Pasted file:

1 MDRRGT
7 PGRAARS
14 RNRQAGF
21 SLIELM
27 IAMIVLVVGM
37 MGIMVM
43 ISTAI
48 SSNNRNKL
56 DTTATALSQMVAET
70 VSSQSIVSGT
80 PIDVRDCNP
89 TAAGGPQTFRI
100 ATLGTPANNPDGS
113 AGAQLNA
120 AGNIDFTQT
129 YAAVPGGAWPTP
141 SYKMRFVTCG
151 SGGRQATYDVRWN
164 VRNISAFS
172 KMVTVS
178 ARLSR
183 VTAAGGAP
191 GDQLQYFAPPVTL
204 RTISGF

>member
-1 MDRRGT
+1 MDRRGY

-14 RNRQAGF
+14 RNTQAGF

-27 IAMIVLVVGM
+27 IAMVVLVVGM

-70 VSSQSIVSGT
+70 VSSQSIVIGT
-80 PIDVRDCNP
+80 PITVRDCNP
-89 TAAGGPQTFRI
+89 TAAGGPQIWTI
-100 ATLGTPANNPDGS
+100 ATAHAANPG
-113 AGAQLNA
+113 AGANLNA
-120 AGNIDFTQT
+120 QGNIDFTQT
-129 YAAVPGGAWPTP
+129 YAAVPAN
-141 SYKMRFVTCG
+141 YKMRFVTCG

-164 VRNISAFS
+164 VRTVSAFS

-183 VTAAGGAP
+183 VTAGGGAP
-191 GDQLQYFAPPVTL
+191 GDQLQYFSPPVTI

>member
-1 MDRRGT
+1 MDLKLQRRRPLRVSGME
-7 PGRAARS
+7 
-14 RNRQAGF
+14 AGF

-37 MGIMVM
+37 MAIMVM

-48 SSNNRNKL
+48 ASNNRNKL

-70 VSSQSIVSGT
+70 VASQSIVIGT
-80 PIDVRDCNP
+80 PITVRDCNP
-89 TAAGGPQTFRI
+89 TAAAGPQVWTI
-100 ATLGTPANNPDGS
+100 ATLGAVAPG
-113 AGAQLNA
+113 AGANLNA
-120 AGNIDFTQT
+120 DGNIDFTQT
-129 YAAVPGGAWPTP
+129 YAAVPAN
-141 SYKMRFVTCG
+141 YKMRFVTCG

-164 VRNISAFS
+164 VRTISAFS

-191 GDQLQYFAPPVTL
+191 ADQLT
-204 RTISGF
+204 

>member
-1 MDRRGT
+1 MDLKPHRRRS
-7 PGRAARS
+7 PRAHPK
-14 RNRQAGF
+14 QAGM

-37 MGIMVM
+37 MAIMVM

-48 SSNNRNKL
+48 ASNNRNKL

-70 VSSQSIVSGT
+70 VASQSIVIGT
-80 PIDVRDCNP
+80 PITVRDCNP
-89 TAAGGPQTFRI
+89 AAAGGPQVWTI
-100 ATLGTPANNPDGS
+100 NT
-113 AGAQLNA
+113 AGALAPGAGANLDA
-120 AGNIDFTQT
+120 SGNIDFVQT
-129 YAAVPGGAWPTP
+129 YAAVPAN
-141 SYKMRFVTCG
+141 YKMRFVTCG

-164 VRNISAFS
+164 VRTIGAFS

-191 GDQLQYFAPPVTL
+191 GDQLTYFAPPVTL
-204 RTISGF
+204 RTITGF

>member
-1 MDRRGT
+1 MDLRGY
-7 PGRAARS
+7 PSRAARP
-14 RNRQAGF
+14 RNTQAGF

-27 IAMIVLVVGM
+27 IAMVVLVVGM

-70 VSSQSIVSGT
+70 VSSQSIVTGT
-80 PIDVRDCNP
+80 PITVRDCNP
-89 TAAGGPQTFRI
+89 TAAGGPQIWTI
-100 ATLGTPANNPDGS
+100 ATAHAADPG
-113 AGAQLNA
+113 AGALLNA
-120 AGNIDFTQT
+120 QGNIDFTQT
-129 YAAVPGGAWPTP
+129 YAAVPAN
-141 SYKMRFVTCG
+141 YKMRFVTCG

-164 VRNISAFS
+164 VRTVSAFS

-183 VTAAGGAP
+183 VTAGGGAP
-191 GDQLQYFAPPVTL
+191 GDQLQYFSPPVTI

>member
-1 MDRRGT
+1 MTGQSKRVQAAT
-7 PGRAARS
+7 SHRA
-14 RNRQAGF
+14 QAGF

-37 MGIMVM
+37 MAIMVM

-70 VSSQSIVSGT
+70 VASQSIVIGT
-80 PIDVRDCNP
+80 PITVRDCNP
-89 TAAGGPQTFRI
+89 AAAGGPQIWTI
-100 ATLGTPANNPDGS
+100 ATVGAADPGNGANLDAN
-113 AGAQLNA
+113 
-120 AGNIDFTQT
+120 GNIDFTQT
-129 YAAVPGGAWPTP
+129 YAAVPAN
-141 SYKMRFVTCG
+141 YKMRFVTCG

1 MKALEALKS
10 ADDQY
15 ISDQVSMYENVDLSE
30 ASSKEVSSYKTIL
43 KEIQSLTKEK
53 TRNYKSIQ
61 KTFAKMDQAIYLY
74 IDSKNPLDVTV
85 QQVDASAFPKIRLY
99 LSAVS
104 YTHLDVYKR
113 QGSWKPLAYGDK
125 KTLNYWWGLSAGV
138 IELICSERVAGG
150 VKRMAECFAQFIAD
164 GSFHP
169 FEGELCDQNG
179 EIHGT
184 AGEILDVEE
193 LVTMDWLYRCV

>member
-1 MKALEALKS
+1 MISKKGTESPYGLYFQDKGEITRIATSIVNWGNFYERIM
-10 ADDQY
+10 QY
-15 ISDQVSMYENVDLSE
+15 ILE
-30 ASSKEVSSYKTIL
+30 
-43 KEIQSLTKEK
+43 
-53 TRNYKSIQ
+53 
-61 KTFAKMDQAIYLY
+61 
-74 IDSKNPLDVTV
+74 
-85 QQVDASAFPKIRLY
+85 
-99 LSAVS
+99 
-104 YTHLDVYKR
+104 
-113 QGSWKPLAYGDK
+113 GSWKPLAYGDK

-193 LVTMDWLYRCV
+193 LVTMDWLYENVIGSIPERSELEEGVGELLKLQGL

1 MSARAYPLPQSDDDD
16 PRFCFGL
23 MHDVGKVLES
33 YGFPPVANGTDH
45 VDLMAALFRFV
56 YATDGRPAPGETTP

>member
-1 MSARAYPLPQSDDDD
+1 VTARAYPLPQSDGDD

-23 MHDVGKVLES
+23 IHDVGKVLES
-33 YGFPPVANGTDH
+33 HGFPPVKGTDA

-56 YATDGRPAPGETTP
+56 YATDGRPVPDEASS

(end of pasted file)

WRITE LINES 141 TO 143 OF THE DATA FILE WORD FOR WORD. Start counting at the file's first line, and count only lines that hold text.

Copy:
-129 YAAVPGGAWPTP
+129 YAAVPAN
-141 SYKMRFVTCG